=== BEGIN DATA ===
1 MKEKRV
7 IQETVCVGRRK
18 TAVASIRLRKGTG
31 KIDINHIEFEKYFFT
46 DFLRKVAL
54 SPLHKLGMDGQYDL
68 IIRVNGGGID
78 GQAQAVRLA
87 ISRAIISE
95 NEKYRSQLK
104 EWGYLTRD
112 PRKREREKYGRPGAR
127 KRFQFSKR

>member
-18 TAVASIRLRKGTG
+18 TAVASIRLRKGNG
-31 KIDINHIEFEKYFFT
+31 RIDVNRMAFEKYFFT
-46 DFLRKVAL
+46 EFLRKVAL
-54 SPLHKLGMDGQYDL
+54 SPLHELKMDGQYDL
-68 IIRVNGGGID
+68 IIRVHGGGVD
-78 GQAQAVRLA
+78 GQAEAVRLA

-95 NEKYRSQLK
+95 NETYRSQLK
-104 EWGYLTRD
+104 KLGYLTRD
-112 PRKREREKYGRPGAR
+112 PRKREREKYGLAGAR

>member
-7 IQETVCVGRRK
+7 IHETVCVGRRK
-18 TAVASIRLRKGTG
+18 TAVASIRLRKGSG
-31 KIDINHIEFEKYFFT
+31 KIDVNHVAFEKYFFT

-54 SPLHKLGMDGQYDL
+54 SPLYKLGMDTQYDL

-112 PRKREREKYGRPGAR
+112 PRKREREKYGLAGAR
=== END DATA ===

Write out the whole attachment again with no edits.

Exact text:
1 MKEKRV
7 IQETVCVGRRK
18 TAVASIRLRKGTG
31 KIDINHIEFEKYFFT
46 DFLRKVAL
54 SPLHKLGMDGQYDL
68 IIRVNGGGID
78 GQAQAVRLA
87 ISRAIISE
95 NEKYRSQLK
104 EWGYLTRD
112 PRKREREKYGRPGAR
127 KRFQFSKR

>member
-18 TAVASIRLRKGTG
+18 TAVASIRLRKGNG
-31 KIDINHIEFEKYFFT
+31 RIDVNRMAFEKYFFT
-46 DFLRKVAL
+46 EFLRKVAL
-54 SPLHKLGMDGQYDL
+54 SPLHELKMDGQYDL
-68 IIRVNGGGID
+68 IIRVHGGGVD
-78 GQAQAVRLA
+78 GQAEAVRLA

-95 NEKYRSQLK
+95 NETYRSQLK
-104 EWGYLTRD
+104 KLGYLTRD
-112 PRKREREKYGRPGAR
+112 PRKREREKYGLAGAR

>member
-7 IQETVCVGRRK
+7 IHETVCVGRRK
-18 TAVASIRLRKGTG
+18 TAVASIRLRKGSG
-31 KIDINHIEFEKYFFT
+31 KIDVNHVAFEKYFFT

-54 SPLHKLGMDGQYDL
+54 SPLYKLGMDTQYDL

-112 PRKREREKYGRPGAR
+112 PRKREREKYGLAGAR